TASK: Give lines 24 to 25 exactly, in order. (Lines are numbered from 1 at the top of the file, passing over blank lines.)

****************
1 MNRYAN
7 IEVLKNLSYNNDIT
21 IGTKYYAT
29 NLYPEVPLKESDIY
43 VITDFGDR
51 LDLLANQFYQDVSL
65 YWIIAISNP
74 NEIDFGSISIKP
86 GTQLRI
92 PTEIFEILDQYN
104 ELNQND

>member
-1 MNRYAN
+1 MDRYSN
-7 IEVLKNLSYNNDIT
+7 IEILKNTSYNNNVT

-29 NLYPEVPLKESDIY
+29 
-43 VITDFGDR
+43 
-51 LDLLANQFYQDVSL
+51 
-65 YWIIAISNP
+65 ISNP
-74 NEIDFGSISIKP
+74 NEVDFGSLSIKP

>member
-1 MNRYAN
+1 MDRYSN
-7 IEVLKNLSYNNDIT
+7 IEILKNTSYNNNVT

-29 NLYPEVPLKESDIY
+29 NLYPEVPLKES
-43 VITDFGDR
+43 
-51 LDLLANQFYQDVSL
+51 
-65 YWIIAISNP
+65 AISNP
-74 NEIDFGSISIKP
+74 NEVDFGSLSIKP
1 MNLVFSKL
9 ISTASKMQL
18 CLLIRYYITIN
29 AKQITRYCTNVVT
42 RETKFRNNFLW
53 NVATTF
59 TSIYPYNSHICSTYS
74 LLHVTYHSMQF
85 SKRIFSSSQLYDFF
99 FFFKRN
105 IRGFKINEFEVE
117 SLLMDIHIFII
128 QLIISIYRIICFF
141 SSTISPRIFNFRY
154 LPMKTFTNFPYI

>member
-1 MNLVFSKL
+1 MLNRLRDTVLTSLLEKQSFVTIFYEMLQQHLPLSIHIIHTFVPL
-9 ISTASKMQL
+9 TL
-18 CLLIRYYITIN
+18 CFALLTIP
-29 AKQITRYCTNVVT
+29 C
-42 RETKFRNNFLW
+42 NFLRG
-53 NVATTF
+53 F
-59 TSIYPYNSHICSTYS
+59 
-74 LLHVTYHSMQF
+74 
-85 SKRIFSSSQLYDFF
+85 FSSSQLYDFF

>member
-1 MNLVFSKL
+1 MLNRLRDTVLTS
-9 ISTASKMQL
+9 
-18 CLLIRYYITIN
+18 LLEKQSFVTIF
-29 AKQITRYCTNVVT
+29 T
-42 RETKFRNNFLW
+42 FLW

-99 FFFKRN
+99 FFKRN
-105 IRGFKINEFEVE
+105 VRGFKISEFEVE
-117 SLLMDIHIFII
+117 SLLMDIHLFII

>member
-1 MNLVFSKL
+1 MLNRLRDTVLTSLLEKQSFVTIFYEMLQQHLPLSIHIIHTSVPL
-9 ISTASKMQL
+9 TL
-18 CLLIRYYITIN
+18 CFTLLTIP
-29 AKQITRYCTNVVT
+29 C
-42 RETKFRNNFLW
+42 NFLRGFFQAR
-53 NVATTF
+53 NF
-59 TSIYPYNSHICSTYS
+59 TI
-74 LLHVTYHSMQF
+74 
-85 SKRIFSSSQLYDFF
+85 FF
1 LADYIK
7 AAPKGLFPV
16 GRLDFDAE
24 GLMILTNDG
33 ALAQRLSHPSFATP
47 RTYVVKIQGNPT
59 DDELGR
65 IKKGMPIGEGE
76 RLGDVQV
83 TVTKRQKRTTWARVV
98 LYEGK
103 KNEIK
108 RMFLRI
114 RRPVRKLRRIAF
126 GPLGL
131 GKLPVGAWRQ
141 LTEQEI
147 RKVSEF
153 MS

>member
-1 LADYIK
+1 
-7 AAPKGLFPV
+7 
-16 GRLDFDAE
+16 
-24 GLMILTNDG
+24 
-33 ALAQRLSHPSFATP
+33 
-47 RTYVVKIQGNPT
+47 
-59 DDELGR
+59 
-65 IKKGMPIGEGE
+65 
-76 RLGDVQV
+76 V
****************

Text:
+65 ISNP
-74 NEIDFGSISIKP